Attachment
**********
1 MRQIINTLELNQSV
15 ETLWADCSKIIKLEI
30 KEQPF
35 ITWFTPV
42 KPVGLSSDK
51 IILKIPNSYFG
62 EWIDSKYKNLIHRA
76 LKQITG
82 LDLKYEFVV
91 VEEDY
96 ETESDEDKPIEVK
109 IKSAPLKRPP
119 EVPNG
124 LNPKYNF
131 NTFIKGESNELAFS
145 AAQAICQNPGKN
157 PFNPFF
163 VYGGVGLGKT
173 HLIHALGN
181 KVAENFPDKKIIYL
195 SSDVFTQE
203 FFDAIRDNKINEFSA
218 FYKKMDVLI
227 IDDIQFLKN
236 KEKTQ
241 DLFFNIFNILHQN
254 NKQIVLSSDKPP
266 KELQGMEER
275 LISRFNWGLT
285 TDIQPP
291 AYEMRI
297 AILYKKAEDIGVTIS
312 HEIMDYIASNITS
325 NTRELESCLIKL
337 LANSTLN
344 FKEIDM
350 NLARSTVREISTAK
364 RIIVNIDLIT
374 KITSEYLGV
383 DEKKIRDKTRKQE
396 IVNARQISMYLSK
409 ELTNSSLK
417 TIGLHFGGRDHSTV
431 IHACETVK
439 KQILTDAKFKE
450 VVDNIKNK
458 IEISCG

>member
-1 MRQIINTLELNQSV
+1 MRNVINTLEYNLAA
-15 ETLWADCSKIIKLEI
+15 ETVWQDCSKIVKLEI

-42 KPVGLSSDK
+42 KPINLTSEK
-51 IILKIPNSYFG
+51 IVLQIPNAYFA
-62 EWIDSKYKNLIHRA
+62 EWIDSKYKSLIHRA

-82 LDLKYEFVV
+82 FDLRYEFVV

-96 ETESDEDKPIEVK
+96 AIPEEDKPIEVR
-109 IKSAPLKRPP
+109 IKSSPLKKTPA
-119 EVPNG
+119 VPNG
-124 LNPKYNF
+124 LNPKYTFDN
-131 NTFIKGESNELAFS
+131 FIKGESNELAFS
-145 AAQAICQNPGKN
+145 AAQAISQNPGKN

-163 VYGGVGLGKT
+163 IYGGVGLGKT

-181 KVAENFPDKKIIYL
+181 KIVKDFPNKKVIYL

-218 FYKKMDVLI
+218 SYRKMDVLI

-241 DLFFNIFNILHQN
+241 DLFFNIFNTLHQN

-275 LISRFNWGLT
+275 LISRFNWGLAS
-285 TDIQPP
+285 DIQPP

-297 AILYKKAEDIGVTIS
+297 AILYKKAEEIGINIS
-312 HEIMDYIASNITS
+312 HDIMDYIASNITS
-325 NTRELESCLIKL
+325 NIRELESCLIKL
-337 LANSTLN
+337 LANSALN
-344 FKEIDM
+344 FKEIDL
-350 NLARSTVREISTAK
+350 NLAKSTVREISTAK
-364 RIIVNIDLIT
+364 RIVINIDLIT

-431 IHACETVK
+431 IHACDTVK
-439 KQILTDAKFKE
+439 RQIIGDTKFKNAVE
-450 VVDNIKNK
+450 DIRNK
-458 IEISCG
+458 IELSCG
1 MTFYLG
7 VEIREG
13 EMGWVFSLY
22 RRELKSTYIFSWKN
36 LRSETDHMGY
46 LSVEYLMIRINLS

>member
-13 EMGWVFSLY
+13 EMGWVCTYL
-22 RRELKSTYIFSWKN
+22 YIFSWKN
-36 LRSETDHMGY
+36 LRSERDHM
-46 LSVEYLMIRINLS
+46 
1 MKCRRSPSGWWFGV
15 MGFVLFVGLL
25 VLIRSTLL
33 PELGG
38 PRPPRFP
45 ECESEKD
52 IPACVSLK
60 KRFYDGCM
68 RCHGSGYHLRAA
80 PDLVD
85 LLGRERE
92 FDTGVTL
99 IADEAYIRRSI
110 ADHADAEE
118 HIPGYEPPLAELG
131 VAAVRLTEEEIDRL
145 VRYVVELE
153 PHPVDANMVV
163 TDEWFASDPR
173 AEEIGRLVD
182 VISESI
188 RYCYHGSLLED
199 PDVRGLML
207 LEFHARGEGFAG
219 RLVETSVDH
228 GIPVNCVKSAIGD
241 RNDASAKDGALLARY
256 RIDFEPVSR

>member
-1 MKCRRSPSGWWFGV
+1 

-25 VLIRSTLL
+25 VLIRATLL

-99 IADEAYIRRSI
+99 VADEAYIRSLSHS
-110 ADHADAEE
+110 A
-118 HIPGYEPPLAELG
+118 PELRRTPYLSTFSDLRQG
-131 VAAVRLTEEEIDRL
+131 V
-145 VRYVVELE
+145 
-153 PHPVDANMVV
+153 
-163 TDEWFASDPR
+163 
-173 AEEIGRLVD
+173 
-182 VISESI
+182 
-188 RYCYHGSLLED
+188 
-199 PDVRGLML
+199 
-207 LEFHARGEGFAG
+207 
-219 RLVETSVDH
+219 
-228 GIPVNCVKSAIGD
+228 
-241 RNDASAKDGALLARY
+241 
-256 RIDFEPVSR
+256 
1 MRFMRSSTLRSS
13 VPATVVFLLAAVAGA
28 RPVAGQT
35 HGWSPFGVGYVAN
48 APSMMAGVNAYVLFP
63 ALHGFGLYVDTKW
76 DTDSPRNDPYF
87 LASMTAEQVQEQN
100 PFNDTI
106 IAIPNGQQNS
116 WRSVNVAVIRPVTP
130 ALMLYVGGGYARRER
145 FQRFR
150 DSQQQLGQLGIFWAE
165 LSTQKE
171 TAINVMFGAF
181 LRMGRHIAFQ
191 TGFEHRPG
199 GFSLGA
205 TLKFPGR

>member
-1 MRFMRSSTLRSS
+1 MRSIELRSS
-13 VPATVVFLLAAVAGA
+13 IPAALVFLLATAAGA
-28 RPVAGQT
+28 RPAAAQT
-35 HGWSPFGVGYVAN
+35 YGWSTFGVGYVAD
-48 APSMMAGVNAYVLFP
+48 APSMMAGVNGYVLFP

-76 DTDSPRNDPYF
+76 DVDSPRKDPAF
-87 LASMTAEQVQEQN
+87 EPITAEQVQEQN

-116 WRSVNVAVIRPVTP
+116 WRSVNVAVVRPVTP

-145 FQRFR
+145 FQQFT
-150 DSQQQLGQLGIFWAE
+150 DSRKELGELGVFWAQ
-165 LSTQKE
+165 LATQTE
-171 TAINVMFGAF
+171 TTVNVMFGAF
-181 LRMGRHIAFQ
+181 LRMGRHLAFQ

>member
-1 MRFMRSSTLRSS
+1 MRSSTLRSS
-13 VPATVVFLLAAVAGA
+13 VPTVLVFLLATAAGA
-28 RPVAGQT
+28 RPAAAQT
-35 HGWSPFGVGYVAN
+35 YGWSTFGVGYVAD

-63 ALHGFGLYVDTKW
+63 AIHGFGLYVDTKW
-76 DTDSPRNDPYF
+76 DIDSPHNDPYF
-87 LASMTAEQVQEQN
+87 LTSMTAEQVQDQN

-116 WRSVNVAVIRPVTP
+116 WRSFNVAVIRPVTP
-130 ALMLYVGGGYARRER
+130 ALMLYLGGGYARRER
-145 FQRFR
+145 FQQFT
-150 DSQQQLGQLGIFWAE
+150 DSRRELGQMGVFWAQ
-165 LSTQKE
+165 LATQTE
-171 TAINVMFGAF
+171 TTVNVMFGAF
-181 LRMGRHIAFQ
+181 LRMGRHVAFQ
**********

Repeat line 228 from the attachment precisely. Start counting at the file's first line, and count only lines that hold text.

-165 LSTQKE